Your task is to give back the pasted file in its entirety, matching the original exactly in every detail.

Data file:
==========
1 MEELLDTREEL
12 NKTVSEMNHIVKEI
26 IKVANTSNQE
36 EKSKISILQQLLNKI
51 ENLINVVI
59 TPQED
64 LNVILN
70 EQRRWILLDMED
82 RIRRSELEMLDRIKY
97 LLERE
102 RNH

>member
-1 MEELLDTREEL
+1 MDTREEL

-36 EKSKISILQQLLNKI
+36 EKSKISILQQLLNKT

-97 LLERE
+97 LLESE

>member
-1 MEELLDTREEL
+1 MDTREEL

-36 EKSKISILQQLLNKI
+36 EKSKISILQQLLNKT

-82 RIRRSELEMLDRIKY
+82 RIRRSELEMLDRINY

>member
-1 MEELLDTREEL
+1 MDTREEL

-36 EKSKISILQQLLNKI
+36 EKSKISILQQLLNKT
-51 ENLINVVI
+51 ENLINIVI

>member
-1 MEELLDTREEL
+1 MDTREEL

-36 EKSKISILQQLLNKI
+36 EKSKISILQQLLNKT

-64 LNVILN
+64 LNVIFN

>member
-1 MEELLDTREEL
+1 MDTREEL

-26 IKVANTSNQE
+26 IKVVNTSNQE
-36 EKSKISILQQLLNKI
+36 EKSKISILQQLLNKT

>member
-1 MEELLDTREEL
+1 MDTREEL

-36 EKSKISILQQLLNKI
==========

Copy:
1 MEELLDTREEL
12 NKTVSEMNHIVKEI
26 IKVANTSNQE
36 EKSKISILQQLLNKI
51 ENLINVVI
59 TPQED
64 LNVILN
70 EQRRWILLDMED
82 RIRRSELEMLDRIKY
97 LLERE
102 RNH

>member
-1 MEELLDTREEL
+1 MDTREEL

-36 EKSKISILQQLLNKI
+36 EKSKISILQQLLNKT

-97 LLERE
+97 LLESE

>member
-1 MEELLDTREEL
+1 MDTREEL

-36 EKSKISILQQLLNKI
+36 EKSKISILQQLLNKT

-82 RIRRSELEMLDRIKY
+82 RIRRSELEMLDRINY

>member
-1 MEELLDTREEL
+1 MDTREEL

-36 EKSKISILQQLLNKI
+36 EKSKISILQQLLNKT
-51 ENLINVVI
+51 ENLINIVI

>member
-1 MEELLDTREEL
+1 MDTREEL

-36 EKSKISILQQLLNKI
+36 EKSKISILQQLLNKT

-64 LNVILN
+64 LNVIFN

>member
-1 MEELLDTREEL
+1 MDTREEL

-26 IKVANTSNQE
+26 IKVVNTSNQE
-36 EKSKISILQQLLNKI
+36 EKSKISILQQLLNKT

>member
-1 MEELLDTREEL
+1 MDTREEL

-36 EKSKISILQQLLNKI